Having campaigned both Tajemeallover’s parents, the third-generation horseman says he had an idea of what to expect from her. While she did not get significantly taller during her time off to mature, the long-bodied filly did gain strength through her stifle joints, which Gagne calls slow to mature in many horses. More importantly, her attitude toward racing improved. “When we started her back, she never tried to look at anything, was not scared of anything anymore, didn’t try to run off the track -- none of that. No, this second time around, she was enjoying it.”

Tajmeallover’s dam was a $35,000 yearling purchased by Gagne in 2004 at the ASHA Yearling Sale. Alberta’s Two-Year-Old Pacing Filly of the Year, Watch Over Me (p,3,1:53.2f; $281,767) was lightly raced, but productive in her freshman season: “She made like $67,800 and she only raced seven times I think” (It was actually just four starts). Proving the strength of her maternal lineage, Watch Over Me earned $170,000 at age three and equalled the divisional track record at Northlands Park set by her own dam, Keeping Watch (p,3,1:53.2f; $210,304). “Those two mares had it for a while -- it got broken by a good mare the year after -- APs Money Maker [who set the current 1:52.1 record in June 2008, and went on to win at Mohawk in 1:49.1]. It’s been a strong family.”

Besides speed, a love of racing is shared among Tajmeallover’s immediate family. “Her sire [1:50.3 Northlands Park record holder Tajma Hall] did like it a lot. Her dam did too, but she got injured at four so that’s when we quit and bred her,” says Gagne. “She pulled a suspensory but she had $280,000 made by then, and the track record.” Watch Over Me’s first foal was Watch And Pray (p,1:53.2f; $107,528), by Ludwig Pan Beethoven; her second, Tajmeallover. Her third, Watch My Luck (p,4,1:55.1f; $105,301), is an Ontario-bred Camluck mare whose pedigree reflected the ownership group’s concerns about Alberta racing after Stampede Park ceased to offer harness dates after 2007. “The racing here was maybe a little bit in jeopardy then. We lost Stampede Park, and we were racing at ‘B’ tracks and we thought, ok, maybe we’ll go for an Ontario-sired, in case things get worse and we have to move.”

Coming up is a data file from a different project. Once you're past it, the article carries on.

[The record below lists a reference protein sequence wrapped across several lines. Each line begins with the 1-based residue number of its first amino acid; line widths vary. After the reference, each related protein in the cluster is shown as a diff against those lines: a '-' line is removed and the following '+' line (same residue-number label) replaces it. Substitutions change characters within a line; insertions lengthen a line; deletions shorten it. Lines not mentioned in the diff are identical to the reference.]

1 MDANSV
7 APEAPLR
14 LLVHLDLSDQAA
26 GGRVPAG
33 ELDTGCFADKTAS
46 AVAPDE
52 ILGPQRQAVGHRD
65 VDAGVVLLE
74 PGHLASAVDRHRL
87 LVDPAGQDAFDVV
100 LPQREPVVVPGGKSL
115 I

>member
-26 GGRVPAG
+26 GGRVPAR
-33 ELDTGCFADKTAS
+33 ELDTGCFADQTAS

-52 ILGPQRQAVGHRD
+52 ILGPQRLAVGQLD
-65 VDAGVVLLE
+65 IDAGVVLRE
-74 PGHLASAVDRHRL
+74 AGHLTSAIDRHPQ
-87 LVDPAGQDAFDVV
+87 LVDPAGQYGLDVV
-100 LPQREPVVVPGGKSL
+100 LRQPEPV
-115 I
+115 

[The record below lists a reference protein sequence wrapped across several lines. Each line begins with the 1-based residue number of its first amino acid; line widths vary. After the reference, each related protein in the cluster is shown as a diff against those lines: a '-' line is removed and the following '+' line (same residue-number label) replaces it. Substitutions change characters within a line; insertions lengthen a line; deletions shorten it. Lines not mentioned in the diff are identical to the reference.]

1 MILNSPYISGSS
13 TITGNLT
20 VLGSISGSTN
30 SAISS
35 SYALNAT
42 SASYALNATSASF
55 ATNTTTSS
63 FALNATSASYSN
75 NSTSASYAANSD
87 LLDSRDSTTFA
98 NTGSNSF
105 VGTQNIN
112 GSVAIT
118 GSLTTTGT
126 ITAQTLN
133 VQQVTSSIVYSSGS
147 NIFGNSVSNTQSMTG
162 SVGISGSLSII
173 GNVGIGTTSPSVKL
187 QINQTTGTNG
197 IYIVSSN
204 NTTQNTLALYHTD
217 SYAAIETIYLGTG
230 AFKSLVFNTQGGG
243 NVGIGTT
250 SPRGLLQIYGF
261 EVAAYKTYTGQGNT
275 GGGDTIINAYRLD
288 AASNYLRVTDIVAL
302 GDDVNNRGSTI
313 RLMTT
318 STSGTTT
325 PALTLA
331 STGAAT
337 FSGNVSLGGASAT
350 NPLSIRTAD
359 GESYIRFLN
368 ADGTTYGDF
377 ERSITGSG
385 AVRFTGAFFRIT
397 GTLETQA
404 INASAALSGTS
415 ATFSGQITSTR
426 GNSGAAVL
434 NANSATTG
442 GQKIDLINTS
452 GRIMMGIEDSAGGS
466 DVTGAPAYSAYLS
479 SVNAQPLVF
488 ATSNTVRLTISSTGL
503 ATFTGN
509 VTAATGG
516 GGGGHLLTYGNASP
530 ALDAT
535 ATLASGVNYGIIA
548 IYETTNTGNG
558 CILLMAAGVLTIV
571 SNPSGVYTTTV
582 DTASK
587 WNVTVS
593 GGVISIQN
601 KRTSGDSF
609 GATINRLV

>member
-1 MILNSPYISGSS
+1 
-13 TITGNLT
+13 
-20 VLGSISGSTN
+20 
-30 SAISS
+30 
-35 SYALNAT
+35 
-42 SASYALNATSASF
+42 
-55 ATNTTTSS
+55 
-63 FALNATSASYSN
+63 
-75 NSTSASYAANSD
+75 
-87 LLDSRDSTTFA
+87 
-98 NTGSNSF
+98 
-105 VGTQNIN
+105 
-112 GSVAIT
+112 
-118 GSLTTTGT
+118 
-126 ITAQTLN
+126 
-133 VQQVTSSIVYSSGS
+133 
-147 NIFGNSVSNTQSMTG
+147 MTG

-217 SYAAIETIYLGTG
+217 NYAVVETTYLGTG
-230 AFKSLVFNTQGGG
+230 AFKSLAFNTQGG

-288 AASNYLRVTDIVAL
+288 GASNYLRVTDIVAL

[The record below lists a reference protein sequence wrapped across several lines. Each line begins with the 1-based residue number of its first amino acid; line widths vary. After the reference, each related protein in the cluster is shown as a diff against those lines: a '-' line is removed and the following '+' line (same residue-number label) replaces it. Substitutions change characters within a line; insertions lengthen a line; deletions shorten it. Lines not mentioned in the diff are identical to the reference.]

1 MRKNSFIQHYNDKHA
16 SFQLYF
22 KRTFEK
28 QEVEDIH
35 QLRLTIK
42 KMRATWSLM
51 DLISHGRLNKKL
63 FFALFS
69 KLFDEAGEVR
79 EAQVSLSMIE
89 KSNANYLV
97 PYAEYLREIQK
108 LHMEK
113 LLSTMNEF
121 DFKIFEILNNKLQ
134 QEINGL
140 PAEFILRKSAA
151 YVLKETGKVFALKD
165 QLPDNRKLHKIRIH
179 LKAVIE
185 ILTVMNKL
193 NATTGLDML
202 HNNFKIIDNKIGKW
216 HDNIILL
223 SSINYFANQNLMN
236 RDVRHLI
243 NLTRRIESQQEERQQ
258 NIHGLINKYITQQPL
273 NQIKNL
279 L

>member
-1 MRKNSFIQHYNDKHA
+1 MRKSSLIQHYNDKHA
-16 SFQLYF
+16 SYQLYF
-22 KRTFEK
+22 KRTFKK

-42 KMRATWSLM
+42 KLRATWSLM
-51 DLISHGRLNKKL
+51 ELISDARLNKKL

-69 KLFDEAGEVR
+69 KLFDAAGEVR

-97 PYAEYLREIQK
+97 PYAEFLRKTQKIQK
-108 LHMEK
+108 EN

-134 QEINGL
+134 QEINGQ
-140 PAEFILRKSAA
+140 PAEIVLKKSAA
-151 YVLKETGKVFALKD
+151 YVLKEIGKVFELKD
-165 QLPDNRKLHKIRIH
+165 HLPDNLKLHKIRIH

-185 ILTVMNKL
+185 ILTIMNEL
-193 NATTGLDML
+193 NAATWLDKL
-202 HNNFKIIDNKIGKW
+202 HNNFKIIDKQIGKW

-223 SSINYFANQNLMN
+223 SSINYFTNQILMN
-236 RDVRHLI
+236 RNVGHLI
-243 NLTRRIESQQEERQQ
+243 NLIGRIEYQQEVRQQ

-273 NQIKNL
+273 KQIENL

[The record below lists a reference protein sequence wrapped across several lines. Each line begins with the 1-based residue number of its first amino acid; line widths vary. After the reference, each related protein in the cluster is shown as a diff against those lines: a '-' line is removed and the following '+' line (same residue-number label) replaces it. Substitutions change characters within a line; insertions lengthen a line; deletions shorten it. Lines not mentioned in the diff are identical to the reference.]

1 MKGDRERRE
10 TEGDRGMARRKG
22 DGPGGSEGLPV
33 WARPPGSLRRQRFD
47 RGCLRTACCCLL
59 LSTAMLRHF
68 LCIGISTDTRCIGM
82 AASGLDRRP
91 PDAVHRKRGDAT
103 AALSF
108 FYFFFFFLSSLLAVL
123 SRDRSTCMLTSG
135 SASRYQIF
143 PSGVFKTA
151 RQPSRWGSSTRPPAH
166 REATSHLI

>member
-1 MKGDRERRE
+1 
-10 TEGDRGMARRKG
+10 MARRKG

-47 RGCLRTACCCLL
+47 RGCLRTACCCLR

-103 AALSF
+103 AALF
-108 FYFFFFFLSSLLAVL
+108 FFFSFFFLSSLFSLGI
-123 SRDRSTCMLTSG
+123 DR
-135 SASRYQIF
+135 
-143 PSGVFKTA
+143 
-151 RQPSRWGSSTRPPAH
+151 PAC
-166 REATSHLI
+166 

Neither of Watch Over Me’s last two foals have survived.

“There was a filly [by Custard The Dragon] that was born backwards. We pulled her out, but we couldn’t save her. This year, it was the full brother to Tajmeallover, because we went back and bred her to Tajma Hall again,” says Gagne. “He was born backward and we pulled him out and then he lived about 45 minutes. A nice, big brown colt. I was very, very shook up by that.” The broodmare is back in foal to the same sire, only this time with plans for close monitoring and possibly induced labour at an Edmonton veterinary clinic in the late stages of her pregnancy. Her owner doesn’t rule out embryo transfer in the future.

With Tajmeallover the top Western Canadian mare racing, and Watch Over Me a top-producing broodmare, Gagne says Tillapaugh, Van Seggelen, Warnaar and Tinelli are understandably pleased. “I think they start to see the light at the end of the tunnel. We’ve had a good run with two, three mares there who made enough money to pay for the breeding venture. It’s all very expensive at the end of the day, so they regained enthusiasm!”

An improved forecast for Alberta racing, thanks to Century Downs and the Century Mile project expected to open in Edmonton in August 2018, offers renewed opportunities for Western Canadian-based owners and breeders. “They were getting a little bit tired, and I can understand that. At one point we had eight, nine broodmares, so we invested a lot in the breeding and then things went south,” admits Gagne. “Yearlings were not selling at the yearling sale; owners were stepping out of the business, so it got a whole lot narrower than it used to be.” The bonds of friendship sustained the team behind Tajmeallover when the prospects looked bleak for Alberta Standardbreds. “I’m sure at some point, that was why they stayed in more than anything -- we’ve been friends,” says the co-owner and driver. “Hopefully it’s all up from there, that we keep doing this for a long time ahead.”

A major indication of the group’s optimism is their decision to retain Tajmeallover. “We were offered some money last December,” Gagne notes. “We considered it hard and we talked and decided to keep her.” Besides the improvements on the Alberta racetrack front, Tajmeallover’s uncommon gifts have made the choice a rewarding one. “She’s a very, very fast mare; she came some last quarters in 26.4 there at Century and this is not a ‘speed’ track. It’s her desire -- she just loves to race.” A three-week hiatus from the track had the mare showing annoyance, adds Gagne. “I’ve been doing this for like 20 years full-time and I don’t think I had more than two or three horses that had that love for racing that high. Three-quarters of the battle is when the horse loves it -- all you try to do is not screw it up!”